A recent survey by Just Group of more than 1,000 retirees aged 55 and above, found that 47% had retired earlier than intended. Some 43% had retired when they expected and 9% retired later.
Among that 47% who retired early, there were some positive reasons – 25% retired because they had a larger pension fund than they anticipated; 2% received an inheritance; and 2% retired because their partner continued to work longer than expected freeing them up to retire.
There were also negative reasons such as 33% were forced to retire early due to poor health; 15% had been made redundant and were unable to find another job, whilst 8% were forced to stop work to care for a relative.
In any year about 650,000 people retire. If the survey findings are accurate over 305,000 retire earlier than expected each year. Just over half (53%) of those (around 162,000) retire early in circumstances that could be a financial shock, ill-health, redundancy or becoming a forced carer.
Currently, these numbers could be higher because of the impact Covid has had, and is having, on the job market and individual health. Therefore, what should an individual focus on when they are forced to retire early with no expectations of a return to work?
First things first
Many people would say their retirement savings and how to turn their pension into income. Although this is important I believe there is another financial issue that is as important if not more important. Debt.
If the expectation is that employment is going to continue into the future for several years more, there could be cars, home improvements and other debts that have not been fully repaid. The situation could be worse if the mortgage is still outstanding. How will these debts be paid off? Should they all be paid off?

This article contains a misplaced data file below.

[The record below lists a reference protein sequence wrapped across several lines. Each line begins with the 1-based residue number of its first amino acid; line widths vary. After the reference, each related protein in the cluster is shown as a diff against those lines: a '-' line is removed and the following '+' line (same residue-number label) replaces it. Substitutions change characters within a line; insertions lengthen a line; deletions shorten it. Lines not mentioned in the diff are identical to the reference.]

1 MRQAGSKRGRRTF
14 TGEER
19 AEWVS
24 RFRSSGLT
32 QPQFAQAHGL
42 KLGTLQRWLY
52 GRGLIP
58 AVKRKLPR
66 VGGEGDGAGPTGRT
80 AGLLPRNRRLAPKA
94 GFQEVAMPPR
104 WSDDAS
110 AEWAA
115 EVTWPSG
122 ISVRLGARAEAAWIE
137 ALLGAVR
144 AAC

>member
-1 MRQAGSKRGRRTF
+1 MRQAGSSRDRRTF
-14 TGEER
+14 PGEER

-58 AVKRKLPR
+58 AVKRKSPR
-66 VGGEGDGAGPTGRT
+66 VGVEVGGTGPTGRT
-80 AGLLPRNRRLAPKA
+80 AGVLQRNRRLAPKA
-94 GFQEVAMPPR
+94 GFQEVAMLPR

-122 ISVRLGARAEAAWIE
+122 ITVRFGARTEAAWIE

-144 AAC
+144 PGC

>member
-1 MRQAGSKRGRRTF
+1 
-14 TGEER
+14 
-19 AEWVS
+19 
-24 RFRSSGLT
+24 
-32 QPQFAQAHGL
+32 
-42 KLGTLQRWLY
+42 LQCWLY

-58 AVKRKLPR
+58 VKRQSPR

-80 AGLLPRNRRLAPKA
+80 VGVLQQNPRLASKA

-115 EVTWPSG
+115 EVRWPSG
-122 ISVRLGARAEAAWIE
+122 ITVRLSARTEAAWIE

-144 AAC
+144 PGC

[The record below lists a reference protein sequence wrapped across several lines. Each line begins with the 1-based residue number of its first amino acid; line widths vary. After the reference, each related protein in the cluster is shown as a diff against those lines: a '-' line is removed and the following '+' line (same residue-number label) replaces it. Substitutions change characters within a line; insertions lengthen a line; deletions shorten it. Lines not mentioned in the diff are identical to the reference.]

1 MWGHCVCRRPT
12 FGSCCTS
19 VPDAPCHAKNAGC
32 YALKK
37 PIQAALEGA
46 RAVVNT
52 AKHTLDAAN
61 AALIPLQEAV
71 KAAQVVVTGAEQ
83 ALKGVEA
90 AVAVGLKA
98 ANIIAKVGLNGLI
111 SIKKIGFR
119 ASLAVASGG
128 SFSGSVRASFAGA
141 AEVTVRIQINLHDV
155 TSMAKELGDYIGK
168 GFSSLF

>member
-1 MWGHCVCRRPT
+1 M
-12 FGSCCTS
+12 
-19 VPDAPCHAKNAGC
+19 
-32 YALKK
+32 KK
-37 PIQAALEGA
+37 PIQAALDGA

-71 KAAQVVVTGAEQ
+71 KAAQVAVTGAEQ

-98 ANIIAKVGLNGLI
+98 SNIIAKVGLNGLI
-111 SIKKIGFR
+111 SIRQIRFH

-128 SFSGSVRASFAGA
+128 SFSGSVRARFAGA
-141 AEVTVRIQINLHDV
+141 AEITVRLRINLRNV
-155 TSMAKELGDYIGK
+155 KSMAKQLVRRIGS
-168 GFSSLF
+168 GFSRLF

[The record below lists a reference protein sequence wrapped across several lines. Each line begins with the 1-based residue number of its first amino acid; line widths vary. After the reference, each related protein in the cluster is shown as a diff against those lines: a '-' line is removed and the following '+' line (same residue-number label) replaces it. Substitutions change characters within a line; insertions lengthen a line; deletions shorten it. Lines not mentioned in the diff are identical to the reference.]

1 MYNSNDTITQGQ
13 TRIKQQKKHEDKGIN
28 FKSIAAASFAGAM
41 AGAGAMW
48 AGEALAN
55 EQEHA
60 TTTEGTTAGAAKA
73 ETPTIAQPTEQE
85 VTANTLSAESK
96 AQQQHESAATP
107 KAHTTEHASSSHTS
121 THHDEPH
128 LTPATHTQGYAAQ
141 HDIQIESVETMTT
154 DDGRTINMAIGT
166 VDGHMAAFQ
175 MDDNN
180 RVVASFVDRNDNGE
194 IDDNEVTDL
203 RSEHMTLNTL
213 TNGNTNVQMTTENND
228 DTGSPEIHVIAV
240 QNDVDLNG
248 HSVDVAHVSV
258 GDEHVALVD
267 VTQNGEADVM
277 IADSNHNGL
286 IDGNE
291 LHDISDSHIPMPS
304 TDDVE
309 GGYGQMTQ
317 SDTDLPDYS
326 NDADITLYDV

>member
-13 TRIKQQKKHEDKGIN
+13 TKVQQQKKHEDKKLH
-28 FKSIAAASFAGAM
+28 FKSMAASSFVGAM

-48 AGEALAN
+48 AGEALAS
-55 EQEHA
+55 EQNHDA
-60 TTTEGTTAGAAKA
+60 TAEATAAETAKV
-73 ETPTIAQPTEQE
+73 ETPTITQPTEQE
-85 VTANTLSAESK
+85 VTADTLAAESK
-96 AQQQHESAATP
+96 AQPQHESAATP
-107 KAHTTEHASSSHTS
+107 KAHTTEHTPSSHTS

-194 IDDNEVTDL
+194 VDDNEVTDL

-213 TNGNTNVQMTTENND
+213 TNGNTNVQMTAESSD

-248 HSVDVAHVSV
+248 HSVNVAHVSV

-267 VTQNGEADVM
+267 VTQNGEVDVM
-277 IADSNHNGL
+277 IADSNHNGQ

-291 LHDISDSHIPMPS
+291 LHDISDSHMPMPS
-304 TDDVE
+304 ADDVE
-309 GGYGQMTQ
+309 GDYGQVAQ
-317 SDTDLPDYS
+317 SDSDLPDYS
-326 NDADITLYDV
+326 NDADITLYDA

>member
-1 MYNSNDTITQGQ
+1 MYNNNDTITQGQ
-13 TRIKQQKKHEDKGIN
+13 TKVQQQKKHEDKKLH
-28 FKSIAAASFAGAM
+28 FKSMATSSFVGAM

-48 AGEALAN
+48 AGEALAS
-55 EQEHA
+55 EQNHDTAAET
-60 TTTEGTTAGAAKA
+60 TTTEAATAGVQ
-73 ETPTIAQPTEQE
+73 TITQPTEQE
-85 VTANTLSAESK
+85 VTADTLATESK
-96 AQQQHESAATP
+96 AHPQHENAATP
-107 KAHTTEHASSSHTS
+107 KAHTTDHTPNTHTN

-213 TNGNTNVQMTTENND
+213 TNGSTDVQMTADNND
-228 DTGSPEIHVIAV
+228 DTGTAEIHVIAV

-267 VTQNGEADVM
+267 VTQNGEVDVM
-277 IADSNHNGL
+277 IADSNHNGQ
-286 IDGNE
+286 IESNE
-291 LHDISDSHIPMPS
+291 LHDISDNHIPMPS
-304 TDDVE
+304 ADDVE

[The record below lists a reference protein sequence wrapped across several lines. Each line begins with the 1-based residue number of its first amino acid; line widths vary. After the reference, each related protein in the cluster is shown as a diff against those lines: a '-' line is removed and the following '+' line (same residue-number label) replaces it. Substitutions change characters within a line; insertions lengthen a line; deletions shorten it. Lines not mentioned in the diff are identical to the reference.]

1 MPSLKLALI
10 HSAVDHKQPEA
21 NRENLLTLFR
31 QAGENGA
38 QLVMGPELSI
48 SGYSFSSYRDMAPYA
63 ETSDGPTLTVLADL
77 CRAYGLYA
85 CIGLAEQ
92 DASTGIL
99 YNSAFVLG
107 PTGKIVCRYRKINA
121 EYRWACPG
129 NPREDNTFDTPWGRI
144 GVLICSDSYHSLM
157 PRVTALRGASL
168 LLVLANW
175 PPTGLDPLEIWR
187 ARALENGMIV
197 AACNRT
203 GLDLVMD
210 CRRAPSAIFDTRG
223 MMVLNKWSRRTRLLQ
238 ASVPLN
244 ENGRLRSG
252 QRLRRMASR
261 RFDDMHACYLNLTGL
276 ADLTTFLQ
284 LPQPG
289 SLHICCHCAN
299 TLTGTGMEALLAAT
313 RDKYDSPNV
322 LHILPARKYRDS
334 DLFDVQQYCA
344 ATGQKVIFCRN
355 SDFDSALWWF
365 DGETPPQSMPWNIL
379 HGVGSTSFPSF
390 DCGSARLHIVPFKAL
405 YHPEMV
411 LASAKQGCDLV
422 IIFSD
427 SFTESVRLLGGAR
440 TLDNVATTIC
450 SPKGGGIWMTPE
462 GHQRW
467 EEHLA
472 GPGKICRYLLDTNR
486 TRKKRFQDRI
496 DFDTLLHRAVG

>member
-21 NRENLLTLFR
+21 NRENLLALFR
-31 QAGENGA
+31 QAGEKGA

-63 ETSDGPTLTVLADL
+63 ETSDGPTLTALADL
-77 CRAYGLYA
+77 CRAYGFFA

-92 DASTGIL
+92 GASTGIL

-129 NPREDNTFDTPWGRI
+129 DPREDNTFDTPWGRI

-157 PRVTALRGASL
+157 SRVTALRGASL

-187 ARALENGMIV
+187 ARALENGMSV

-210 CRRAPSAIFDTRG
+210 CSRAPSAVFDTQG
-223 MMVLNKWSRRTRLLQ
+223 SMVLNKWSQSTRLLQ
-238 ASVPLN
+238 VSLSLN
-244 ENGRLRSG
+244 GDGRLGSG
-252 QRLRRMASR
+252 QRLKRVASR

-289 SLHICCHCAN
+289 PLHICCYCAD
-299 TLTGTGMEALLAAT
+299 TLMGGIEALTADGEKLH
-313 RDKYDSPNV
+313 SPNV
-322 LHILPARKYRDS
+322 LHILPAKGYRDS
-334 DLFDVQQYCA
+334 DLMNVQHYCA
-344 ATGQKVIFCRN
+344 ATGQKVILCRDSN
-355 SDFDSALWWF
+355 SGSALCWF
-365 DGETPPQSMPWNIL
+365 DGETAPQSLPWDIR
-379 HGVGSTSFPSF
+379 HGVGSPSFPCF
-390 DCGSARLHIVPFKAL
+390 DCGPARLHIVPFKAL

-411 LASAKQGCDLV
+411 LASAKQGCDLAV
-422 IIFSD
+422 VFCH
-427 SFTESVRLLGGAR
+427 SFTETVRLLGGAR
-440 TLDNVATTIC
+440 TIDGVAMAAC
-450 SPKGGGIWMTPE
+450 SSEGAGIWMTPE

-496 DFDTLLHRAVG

If you now look at retirement savings then retiring, even a short period early, can result in a large shortfall in retirement income. Each year earlier than planned can make a great difference. That year means investment growth on the income drawn is lost, future contributions and investment growth on them are lost; and the number of years the income drawn must make up for no state pension is increased.
Drawing unnecessary income to service and pay off debt has two drawbacks. Firstly, if too much income is drawn too early, it reduces the future income available if that income is going to be sustainable for the remainder of life. Secondly, if income tax is payable on the income drawn more income must be drawn to pay that tax. Adding to the problem of drawing too much income too early.
That is why tackling debt is important. Consolidating debt into a mortgage, converting to an interest-only mortgage; and the use of an equity release mortgage could all be considered. The objective is to reduce outgoings until the state pension kicks in.
While all those who qualify for PensionsWise should take advantage of the free service that is available, those with outstanding debts should also receive guidance as to what their options are. It will be the combination of their lending and pension options that will contribute to the solution that is come to.
Everyone will be in a different position. The retirement solution could involve later life lending and pension advice tailored to their circumstances.
In the survey, 48% of respondents said retiring earlier than expected was an ‘unwelcome drama’. The correct holistic guidance and advice at the beginning of their retirement journey could avoid further unwelcome dramas later into their retirement.
Bob Champion is chairman of the Air Later Life Academy